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The Price of Greatness

By: Jay Cost
Narrated by: Dan Woren
Length: 8 hrs and 10 mins
Categories: History, American
4.5 out of 5 stars (36 ratings)

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Publisher's Summary

An incisive account of the tumultuous relationship between Alexander Hamilton and James Madison and of the origins of our wealthy yet highly unequal nation 

In the history of American politics, there are few stories as enigmatic as that of Alexander Hamilton and James Madison's bitterly personal falling out. Together they helped bring the Constitution into being, yet soon after the new republic was born, they broke over the meaning of its founding document. Hamilton emphasized economic growth; Madison the importance of republican principles.

Jay Cost is the first to argue that both men were right - and that their quarrel reveals a fundamental paradox at the heart of the American experiment. He shows that each man, in his own way, came to accept corruption as a necessary cost of growth. The Price of Greatness reveals the trade-off that made the United States the richest nation in human history and that continues to fracture our politics to this day.

©2018 Jay Cost (P)2018 Hachette Audio

Critic Reviews

"Jay Cost has managed to do the unthinkable. He's written an insightful account of the principles and practices of two great founding fathers, Alexander Hamilton and James Madison, without savaging one or the other. This terrific book is destined to reshape our thinking about the key events of the early republic including the tragic break between Hamilton and Madison.... A must-read for those interested in a deeper understanding of two giants whose principles animate America's conflicted soul." (Stephen F. Knott, author of Alexander Hamilton and the Persistence of Myth)

"Thoughtful people differ concerning why so many of today's most talented writers on American history practice their craft outside academia. Thoughtful people agree, and this book demonstrates, that Jay Cost is among those writers." (George F. Will, Washington Post columnist)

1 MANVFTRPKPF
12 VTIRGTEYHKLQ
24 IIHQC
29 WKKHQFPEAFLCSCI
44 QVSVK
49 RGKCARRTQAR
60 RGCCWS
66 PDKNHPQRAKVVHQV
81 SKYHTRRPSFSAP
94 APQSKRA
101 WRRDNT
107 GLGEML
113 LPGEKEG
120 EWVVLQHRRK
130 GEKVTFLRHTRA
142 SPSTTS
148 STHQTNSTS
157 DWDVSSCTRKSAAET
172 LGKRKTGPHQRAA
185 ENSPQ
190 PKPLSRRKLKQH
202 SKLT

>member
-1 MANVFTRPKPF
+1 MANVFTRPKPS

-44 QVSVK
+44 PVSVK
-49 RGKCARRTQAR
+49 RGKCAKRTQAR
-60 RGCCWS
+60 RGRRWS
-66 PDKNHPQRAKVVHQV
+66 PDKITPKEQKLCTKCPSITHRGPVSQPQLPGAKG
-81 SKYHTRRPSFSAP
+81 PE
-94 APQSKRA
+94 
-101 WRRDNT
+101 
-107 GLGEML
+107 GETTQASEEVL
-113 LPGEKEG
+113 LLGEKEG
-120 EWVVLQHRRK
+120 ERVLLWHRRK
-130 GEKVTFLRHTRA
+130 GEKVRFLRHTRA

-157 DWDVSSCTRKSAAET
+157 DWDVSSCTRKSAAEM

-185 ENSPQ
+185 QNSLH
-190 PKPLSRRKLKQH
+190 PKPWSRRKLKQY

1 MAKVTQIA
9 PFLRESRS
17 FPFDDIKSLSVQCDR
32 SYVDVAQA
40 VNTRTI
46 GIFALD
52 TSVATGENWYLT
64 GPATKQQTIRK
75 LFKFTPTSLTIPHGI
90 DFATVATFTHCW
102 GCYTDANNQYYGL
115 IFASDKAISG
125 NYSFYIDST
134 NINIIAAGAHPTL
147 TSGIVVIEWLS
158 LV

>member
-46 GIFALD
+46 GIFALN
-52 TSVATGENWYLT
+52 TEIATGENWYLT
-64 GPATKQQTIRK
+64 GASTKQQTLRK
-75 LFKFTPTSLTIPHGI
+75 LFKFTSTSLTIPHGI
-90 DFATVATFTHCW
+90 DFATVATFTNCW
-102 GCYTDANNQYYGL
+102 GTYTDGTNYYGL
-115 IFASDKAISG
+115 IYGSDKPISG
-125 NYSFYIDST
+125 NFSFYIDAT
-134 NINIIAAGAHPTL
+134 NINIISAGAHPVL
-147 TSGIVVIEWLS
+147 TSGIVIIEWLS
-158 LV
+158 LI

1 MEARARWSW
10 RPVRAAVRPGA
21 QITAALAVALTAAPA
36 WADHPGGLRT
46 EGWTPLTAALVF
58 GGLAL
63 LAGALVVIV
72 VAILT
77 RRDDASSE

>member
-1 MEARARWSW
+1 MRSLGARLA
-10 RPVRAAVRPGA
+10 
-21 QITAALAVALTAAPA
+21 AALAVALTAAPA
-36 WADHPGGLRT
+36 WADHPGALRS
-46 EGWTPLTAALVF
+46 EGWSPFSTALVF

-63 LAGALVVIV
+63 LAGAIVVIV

"Jay Cost brings alive the profound dispute between Madison's republicanism and Hamilton's nationalism and helps us see why it still matters. At once a discerning scholar of political theory and a perceptive student of political practice, he is the perfect guide to this rich story." (Yuval Levin, author of The Fractured Republic and editor of National Affairs)

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  • Overall
    5 out of 5 stars
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Principles in Tension

The principles of nationalism, liberalism and republicanism are each held dearly by Americans. However, these three can often act in conflict with each other. Cost does a superb job of showing how Madison and Hamilton disagreed on how to strike the appropriate balance between these principles, and how we can work toward finding that balance today. This is a fresh new take on the relationship between two highly important founders.

3 of 3 people found this review helpful

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Focused Review of foundations

this is a pretty good review of the main split in the viewpoints of the founders of the United States. The three core principles and their conflicts are still present today, and underlie all important debate particularly about domestic issues.

so many people talk about what the founders believed, but so few really have any idea what they are talking about. you cannot simply look at the Constitution and understand the debate over it and the various political philosophies of the founders. these conflicts became readily apparent in The Early republic and were embodied by the Madison and Hamilton factions and their concepts and policies. This book is a focused and relatively brief way to learn a lot about that.

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Detailed history of a formative time

The narrator is good, but not very emotive. The research is great and very detailed without being boring. Hamilton and Madison both come off a incredibly human and yet so much more principled than so many politicians of today.

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A Better Understanding

The book was able to explain the relationship of Madison and Hamilton as two founders weith different visions of the Republic.